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Video Games Thriving During Covid-19, Threatened by Regulation

Even before the global pandemic, video game industry growth was on a tear. Some predict that the industry will surpass $300 billion by 2025. In 2019 the global market was clocked at $152.1 billion, a 16 percent increase over 2018, and sported 2.5 billion players. But now the sales of video games and the number of people playing online games have shot through the roof as people have been required to stay at home.
Animal Crossing, Doom Eternal and Call of Duty: Warzone have all smashed records. Yet sales were increasing even before government-mandated home confinement. A research analyst at Global X confirmed that consumers were spending nearly two-thirds more on video games as compared to the same time last year. As people seek to make or maintain connections, online games that are collaborative and allow for communications have been booming.
Video games have become, like movies and television, a force of entertainment and pop culture. As its footprint has grown, the industry’s significance to public policy has grown as well.
Just last year the U.S. outpaced China to become the number one global gaming market. And more than 57 percent of all game developers already reside in the U.S., according to the Game Developers Conference. That positive effect is being felt domestically. Even as thousands of companies furlough workers, there are 10 times more video game companies hiring than firing, according to Candor.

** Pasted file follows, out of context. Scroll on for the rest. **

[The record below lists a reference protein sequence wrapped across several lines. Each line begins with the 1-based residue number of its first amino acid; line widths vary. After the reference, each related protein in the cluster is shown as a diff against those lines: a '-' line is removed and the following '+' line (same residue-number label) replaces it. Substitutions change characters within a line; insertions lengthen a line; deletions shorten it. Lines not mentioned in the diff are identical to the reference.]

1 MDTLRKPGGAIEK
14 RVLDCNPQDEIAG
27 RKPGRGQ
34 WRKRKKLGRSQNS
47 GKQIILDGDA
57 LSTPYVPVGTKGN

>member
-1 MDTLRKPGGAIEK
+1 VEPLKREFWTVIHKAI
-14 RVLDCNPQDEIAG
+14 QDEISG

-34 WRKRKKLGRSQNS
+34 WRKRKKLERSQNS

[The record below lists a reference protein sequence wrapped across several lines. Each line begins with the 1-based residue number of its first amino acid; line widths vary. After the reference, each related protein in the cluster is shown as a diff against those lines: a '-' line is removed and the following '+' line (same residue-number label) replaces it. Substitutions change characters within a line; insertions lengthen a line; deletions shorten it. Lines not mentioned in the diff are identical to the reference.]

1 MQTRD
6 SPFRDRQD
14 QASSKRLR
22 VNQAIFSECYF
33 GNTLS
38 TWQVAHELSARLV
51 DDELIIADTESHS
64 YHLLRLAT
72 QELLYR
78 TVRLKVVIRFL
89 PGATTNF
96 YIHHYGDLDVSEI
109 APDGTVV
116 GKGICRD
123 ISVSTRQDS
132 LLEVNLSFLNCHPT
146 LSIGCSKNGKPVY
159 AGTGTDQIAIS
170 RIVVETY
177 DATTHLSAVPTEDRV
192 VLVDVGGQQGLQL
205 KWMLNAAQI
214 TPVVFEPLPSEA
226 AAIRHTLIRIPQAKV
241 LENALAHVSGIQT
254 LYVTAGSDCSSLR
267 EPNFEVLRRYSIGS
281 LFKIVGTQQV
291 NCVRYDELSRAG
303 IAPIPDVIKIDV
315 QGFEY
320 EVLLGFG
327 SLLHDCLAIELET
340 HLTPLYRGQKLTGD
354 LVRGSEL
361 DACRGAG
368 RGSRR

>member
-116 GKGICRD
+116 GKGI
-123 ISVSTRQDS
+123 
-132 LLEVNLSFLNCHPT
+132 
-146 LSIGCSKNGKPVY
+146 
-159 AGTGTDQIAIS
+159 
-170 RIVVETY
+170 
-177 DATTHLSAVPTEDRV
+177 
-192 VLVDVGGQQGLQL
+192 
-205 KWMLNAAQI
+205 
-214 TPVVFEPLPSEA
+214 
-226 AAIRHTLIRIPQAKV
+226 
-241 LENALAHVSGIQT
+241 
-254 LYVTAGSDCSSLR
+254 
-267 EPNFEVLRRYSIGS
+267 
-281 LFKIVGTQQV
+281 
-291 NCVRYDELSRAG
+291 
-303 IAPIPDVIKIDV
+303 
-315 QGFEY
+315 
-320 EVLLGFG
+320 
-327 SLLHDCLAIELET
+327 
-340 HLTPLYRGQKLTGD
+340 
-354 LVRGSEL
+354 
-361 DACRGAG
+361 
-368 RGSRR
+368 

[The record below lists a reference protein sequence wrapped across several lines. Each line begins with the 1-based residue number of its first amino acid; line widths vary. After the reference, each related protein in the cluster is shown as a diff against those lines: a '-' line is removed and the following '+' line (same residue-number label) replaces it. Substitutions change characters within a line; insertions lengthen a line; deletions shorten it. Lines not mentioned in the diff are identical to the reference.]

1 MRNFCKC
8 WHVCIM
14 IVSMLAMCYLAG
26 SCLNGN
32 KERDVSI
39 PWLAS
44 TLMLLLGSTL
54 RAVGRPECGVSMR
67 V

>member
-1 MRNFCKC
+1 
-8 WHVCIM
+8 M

Technologies developed for gaming and entertainment often migrate into the larger economy, and virtual reality (VR) and augmented reality (AR) are likely next. Nearly four out of five Americans who have experienced AR have done so playing video games, and currently North America leads in the adoption of VR with an 8 percent rate, according to GlobalWebIndex. Augmented reality is already being used in many retail applications, and virtual reality is transforming industrial design and manufacturing.
But some policymakers will not be able to resist the regulatory impulse. Various parts of the gaming ecosystem are already under attack on antitrust concerns, misunderstandings about business models (“loot boxes”, etc.), the tired old tropes about video game violence, and government regulation of free speech on the internet. Too often, these efforts are based on misunderstanding, poor quality “research,” and just plain old opportunistic politics.
The video game industry innovates incredible, useful technology, creates high-paying jobs, and has been mostly immune to the Covid-19 economic setbacks. It’s a competitive advantage for the United States, and we should be vigilant against uninformed efforts to unnecessarily regulate or restrict its growth and innovation.